October 16, 2012

Who needs a brand ambassador anyway?

What does it even mean? Questions, questions

Today I read that Brian Lara is to be the "brand ambassador" for the Chittagong Kings. This is one of those pieces of news that causes you to sigh a little, slump down into the nearest chair and take a moment or two to reflect on the essential futility of human existence.

Brand ambassador. Like "idea shower", "360 degree feedback", and "paradigm shift" it's one of those phrases designed to make your teeth itch; jargon created in the infernal nether regions of the business world by people who, not content with turning the planet into a giant corporate theme park, want to asset-strip the English language and sell it for scrap.

There's nothing wrong with "ambassador". It's a grand old word, with more than a whiff of French about it. It reeks of tinkling champagne glasses, lavish receptions and extravagant canapés. It does not belong anywhere near "brand", a word that evokes soap-powder adverts, carbonated drinks and brain-numbing presentations by dead-eyed marketing zombies who sold their souls in order to fund their MBAs.

Anyway, a cricket team employing a brand ambassador doesn't even make sense. I can see why companies like this sort of thing; they're always trying to sell you stuff you don't need, and they hope that as you stumble bleary-eyed around your local megamart in search of cat litter at two in the morning, you'll remember seeing Kim Kardashian filling her moggy's toilet, and that, in your weakened mental state, you'll give in to the celebrity recognition.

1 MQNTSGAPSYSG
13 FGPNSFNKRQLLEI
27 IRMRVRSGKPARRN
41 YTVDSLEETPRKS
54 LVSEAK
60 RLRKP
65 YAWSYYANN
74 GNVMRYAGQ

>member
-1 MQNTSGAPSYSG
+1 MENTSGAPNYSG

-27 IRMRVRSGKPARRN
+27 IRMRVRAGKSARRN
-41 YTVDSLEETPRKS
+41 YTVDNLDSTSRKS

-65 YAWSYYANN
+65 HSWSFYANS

I rarely do this myself of course. It is a matter of supreme indifference to me which kind of brassiere Madonna prefers, and I was resolute in my determination not to be bullied by Messrs Federer, Woods and Henry in the matter of razors. (Only once have I succumbed to the celebrity endorsement; when I purchased a second-hand edition of Mike Atherton's World Cup Cricket for £4.50 from a charity shop in Dudley. But, quite frankly, I challenge any cricket connoisseur to walk past a bargain like that without instinctively reaching for their wallet.)

But this isn't a grubby retail concern trying to offload their junk onto an unsuspecting public. This is a sports team. Which Bangladeshi cricket lover is going to be swayed to support the Chittagong Kings by the fact that they've paid a former batsman to stand next to their logo and grin? Are they expecting Dhaka Gladiators fans to reconsider? How would that work?

"I enjoyed following the Gladiators last season, but the signing of Brian Lara as brand ambassador has made me take a second look at the management structure of the Kings, and you know what, I really like their corporate values."

Cricket teams need brand ambassadors in the same way that they need a Team Archbishop or an endorsement from Mitt Romney's son Tag; that is to say, they don't.

Shahid Afridi, on the other hand, could certainly use one. His career trajectory from dashing young batting talent to part-time legspinning much-retired tailender takes some explaining, and Shahid, though we all love him, is not always his own best advocate. The PCB's recent refusal to let him address the cricket world at an emergency post-Sri Lanka press conference is bad news for the rest of us (I had bought extra popcorn and was planning to invite some friends round to watch the show) but probably wise.

Andrew Hughes is a writer currently based in England